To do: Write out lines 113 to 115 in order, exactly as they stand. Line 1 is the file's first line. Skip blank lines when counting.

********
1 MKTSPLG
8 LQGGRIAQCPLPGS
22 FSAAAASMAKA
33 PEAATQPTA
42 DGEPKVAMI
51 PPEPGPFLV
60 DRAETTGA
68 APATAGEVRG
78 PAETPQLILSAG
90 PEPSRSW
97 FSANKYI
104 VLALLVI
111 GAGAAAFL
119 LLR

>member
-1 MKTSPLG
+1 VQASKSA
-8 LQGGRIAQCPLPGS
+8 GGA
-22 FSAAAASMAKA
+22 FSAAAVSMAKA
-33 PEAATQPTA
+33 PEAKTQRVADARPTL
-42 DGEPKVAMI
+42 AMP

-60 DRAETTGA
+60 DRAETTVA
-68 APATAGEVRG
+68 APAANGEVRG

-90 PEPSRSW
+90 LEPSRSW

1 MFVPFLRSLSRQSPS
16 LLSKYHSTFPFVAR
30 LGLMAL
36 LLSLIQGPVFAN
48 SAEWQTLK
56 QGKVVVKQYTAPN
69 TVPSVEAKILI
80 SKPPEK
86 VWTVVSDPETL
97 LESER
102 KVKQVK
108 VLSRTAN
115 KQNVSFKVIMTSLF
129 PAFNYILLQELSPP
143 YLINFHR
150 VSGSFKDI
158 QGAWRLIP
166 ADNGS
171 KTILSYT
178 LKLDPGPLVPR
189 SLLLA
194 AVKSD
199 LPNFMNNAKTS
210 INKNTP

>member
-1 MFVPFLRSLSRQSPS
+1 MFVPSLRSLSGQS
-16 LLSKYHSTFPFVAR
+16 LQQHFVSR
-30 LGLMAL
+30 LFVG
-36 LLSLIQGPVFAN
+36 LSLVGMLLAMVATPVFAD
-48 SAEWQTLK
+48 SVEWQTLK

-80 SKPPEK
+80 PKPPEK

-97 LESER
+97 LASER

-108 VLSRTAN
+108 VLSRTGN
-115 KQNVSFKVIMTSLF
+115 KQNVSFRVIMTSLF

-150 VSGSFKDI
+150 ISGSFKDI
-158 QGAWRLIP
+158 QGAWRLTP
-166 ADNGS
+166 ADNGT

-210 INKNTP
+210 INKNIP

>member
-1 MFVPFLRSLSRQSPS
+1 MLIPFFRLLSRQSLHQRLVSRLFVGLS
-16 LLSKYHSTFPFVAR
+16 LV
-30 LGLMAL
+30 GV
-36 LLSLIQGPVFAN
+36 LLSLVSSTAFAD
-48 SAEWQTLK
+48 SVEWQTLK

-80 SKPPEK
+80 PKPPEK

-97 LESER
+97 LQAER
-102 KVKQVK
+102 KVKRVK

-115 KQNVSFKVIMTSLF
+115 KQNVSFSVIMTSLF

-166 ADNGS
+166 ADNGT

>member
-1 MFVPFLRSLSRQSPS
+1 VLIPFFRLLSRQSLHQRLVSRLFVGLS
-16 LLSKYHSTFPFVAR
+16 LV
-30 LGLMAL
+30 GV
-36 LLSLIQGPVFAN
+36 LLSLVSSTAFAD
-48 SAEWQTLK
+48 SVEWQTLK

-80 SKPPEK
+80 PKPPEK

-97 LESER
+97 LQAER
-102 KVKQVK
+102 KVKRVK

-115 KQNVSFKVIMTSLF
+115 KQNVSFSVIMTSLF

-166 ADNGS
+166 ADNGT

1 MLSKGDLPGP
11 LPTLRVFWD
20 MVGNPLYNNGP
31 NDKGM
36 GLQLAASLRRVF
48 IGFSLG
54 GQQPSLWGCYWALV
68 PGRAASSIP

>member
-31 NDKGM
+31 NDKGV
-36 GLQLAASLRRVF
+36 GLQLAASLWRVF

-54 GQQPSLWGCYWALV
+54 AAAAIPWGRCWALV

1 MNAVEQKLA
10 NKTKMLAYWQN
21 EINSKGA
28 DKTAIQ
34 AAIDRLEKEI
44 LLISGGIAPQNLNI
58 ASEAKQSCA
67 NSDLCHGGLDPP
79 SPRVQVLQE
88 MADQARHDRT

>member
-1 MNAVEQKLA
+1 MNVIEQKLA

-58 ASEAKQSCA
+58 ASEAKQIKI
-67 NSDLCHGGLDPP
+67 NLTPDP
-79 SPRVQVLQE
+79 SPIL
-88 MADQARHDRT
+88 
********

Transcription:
-48 SAEWQTLK
+48 SVEWQTLK

-80 SKPPEK